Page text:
“You’re fired!” the foreman shouted at someone. “Be here on Saturday for work! On Sunday, too!” he yelled at another worker, taking his daily walk through the long rows of bench lathes and stopping in front of each one of you. You cannot take your eyes off him as you realize that all you’ve ever known are bosses like him, weak at managing production but good at lying and fraud, with all-pervading distrust surrounding their little ugly heads like a halo that you could touch if you only reached out; little ugly heads, knowing only how to steal from the hot shots above and from the workers below them, making the first turn on the latter, turning suspicion into the only steady rule at One-Two, your rusty mechanics shop at the big car-plant on the Dnepr banks.
Day after day you’re becoming more and more like them, forgetting your working class pride – the last time you were alive was 18 years ago, in a past life, on another planet – you become more like them every day, a coward, weak, distrustful, cracking the same old jokes to hide your unease. And in their world it is people like you that they need most: silent, never speaking up, never going to vote down the passive union, ready to indulge in the long history of humiliation that has been your life at shop One-Two. You saw how they broke your section’s engineer: almost daily telling him that he’s fired, but never really throwing him out, so that he became grateful for every extra day he could stay at the plant; and kept his eyes closed and lips sealed about the stealing. You and your comrades counted the times they fired the engineer for one full year, and drew 121 lines on a wall with a piece of chalk; and smiled: here’s another one who learned life’s great and bitter lesson of personal humiliation at shop One-Two.
In the evening you get home at six p.m., your wife is waiting for you in your small apartment, somewhere in the outskirts of the big city on the Dnepr. Close, very close to your grey housing block you can see the chimneys and furnaces of the two steel works to the city’s North, spewing out their red smoke in the clear summer sky, and you reach for the evening’s first cigarette after another workday at the car plant in Zaporozhe.
“How’s it going, man?” – says your neighbor and laughs, You know that under that candid smile of his he hides the triumph of no longer working in the same place as you. He’s doing twelve or fourteen hours of work every day as a cab driver, waiting all night long for customers in front of the railway station, and yet he is happy not to breathe the air of your shop anymore, not to feel the distrust eating away at him.
For you today was a day like any other day. You got up at six a.m. to take the bus to the big plant sprawled on 130 hectares in the city’s center. You got there at around 7:30, not later, despite the official workday starting at 8: they force you to come earlier; you don’t want them to cut those ten percent of your paycheck again. And there he stood as always, waiting for you – for each one of you – at the company gates, bending over the metal detector’s screen to smell your breath, curious, so curious to know whether you came to work with a hangover. Or, who knows, it could have been his lucky day and you showed up drunk for work: yeah, drunk, after emptying a bottle in the bus or in front of the plant with your chums, that bottle that’s often your only escape from dark thoughts.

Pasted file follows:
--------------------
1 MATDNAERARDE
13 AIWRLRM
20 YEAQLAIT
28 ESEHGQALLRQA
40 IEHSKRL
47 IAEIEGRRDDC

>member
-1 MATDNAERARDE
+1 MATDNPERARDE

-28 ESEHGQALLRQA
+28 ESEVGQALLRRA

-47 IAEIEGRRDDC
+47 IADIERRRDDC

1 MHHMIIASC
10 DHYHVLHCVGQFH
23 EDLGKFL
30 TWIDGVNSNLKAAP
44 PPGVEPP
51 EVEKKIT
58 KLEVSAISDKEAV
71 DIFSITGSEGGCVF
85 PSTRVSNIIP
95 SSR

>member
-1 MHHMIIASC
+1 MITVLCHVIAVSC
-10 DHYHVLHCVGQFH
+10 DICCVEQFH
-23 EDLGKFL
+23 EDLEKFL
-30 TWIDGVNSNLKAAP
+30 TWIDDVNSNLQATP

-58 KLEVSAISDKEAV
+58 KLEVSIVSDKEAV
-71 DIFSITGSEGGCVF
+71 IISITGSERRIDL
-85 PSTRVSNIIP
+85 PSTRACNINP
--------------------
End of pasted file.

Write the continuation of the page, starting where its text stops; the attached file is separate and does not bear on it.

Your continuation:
The foreman stood there waiting to smell your breath – alcohol is his best ally for recruiting young workers into his vast system of ties and bonds. “You get away without a sanction today!” he told one worker, and took a long look at him – you all know what that look means: “you owe me one”. On Saturday he will be here for work, another member in the further expanding fraud scheme at the plant. “Side orders”, they call it when the foreman forces workers to do extra work, not for the plant’s benefit, but for him and his friends’. You can’t remember when all this started; you just hear that he has bought himself one apartment, two, three, a car – and you? What you get is part of your wage cut if you are “late” for work.
“Workers lack discipline!” says your shop’s trade union steward when taking the floor in front of management. Somehow you remember that a trade union should not be about enforcing work discipline to meet production quotas at the plant, like the union at shop One-Two. A union should be about protecting workers, like they were showing yesterday on Russian TV: the union at Ford’s plant in Petersburg went on strike for higher wages and got that raise, despite management lay-off threats and riot police bullying. Once you thought that there can be nothing like that over here, but today you met up with your comrades in shop One-Two, you dropped work and gathered together, you revealed to them everything you have learned about the world of “side-orders”, you urged them to take action against managers and old union stewards. Many of your comrades turned their backs on you, scared by the countless threats, but at the end of the day twenty of you were still left to go to court and register a new union, your union.
And tomorrow, when you’ll come to work to find your bench lathe turned off and management’s order to fire you hanging on the wall behind, you will understand that you learned life’s great lesson about personal humiliation a bit more thoroughly than just 121 times.